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Are you worried about your Shoulder Pain?

What causes Shoulder Pain?

Apart from injury, there are conditions that may cause pain in your shoulder like heart disease or gallbladder disease. It is also possible to experience referred pain, that is pain that originates in another area of the body. For example, women with an ectopic pregnancy may experience pain in their shoulder. Although it is important to note than if you are experiencing referred pain, it is unlikely to cause mobility issues or increased pain when manipulating the joint.

What can you do at home?

If you have been experiencing moderate pain or discomfort in your shoulder for several weeks and need to know what to do to help alleviate it, it may help to follow some of the advice listed below.

 

  • Even if it is uncomfortable, try to remain active, immobility may hinder the healing process
  • Try completing some gentle shoulder exercises. You can find a list of suitable exercises to try on the chartered society of physiotherapy website
  • Use a cushion to help support your back and shoulders when sitting down or try supporting the arm in a similar way
  • Take over the counter pain relief like paracetamol or ibuprofen or try pain relief gels that you can rub directly on to affect area
  • Avoid strenuous activities that may exacerbate your condition
Shoulder pain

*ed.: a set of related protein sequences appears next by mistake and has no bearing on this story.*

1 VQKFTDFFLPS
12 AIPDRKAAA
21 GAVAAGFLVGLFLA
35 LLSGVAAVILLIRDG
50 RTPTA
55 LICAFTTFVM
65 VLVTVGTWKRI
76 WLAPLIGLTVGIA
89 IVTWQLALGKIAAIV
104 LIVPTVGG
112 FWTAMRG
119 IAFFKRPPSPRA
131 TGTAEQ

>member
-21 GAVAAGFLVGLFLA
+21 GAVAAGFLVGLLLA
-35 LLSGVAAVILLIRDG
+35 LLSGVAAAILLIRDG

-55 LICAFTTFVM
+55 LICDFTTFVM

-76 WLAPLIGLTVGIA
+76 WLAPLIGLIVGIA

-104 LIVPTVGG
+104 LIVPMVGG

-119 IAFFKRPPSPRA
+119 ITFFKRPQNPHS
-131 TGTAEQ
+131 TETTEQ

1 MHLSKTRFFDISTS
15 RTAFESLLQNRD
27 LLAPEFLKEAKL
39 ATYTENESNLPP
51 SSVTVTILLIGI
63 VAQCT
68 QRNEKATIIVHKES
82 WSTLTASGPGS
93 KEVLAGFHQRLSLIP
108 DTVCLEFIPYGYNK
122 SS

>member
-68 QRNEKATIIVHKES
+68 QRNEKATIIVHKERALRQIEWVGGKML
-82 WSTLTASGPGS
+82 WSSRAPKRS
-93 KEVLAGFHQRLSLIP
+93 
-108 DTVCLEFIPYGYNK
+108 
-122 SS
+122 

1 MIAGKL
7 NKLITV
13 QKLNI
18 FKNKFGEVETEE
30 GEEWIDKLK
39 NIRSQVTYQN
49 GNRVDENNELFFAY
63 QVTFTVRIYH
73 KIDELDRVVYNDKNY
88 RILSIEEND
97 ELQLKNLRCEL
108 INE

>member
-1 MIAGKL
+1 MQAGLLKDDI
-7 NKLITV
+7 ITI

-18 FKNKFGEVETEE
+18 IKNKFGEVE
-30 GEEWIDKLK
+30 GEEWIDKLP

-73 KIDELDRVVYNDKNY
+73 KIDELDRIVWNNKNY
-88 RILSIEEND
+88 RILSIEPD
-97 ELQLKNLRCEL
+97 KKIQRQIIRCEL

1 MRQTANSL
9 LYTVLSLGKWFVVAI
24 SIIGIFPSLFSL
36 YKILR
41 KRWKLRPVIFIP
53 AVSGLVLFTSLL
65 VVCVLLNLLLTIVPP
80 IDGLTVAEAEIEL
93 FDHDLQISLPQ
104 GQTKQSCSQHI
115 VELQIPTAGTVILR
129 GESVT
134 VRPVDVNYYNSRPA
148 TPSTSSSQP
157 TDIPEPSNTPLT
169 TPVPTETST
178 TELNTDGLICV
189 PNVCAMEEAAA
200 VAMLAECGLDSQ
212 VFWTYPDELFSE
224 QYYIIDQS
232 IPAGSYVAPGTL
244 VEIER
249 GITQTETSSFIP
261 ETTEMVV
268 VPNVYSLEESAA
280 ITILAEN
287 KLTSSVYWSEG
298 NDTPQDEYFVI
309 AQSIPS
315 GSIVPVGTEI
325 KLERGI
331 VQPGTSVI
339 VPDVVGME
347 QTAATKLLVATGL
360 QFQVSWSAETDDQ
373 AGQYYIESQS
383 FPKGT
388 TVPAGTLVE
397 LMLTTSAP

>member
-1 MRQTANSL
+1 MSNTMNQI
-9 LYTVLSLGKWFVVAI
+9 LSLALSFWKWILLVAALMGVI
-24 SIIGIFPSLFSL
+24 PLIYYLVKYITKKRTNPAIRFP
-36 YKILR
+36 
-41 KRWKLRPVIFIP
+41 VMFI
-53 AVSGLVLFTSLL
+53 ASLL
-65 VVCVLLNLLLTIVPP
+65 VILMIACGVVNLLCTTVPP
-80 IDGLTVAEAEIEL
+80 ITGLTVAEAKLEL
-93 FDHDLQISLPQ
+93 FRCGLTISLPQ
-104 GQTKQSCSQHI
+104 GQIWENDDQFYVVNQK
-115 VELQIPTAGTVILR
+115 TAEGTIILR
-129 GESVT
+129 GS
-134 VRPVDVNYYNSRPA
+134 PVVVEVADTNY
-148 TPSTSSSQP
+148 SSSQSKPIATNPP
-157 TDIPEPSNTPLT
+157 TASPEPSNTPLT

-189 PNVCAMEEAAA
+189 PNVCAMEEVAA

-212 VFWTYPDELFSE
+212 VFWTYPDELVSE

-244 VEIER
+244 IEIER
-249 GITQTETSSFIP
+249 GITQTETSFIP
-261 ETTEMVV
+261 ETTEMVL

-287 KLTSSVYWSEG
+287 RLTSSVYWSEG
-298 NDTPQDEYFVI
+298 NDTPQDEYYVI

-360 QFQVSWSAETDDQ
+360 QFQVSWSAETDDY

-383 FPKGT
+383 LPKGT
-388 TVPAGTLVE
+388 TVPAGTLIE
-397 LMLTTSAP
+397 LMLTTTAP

You should also seek further medical attention if you experience any of the following:

If the pain you are experiencing is because of an accident it is likely that you will need to see a doctor to rule out a serious injury, such as broken bones, torn ligaments, or muscles. The doctor will perform a physical examination and if required, further tests like an X-Ray or MRI. Treatments will depend upon your individual diagnosis, but possible treatments may include stronger medication, physiotherapy, or referral for specialist treatment or surgery. In cases where serious injury has been ruled out, but the pain or discomfort leaves you with reduced mobility it is likely you will require several weeks of rehabilitation exercises before you see any tangible improvement, however, sometimes it may take up to 6 months or more before the injury is fully healed. If you are unsure whether your shoulder pain warrants further medical consultation, the list below lists symptoms that require you to consult a doctor.

 

  • If you are experiencing a sudden onset of high level pain in your shoulder
  • If you have experienced pain in your shoulder for more than a few weeks without any improvement
  • If the pain in your shoulder has significantly affected your quality of life
  • If you have very limited movement or cannot move your arm at all
  • If your shoulder pain is hot or cold to touch
  • If you have lost sensation in your arm or hand
  • If you develop pin and needles in your arm or hand
  • If the area is very badly swollen or the skin is discoloured
  • You have a fever or feel unwell
Are you worried about your Shoulder Pain?

Here at VIDA we have expert clinicians on hand to help diagnose and treat your condition. To find out more about these services, we recommend visiting the following pages:

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0333 300 2979

Possible Causes and Related Conditions
  • Avascular necrosis
  • Brachial plexus injury
  • Broken arm
  • Broken collarbone
  • Bursitis (joint inflammation)
  • Cervical radiculopathy
  • Dislocated shoulder
  • Frozen shoulder
  • Heart attack
  • Impingement
  • Osteoarthritis
  • Polymyalgia rheumatica
  • Rheumatoid arthritis (inflammatory joint disease)
  • Rotator cuff injury
  • Septic arthritis
  • Sprains
  • Tendinitis
  • Tendon rupture
  • Thoracic outlet syndrome
  • Torn cartilage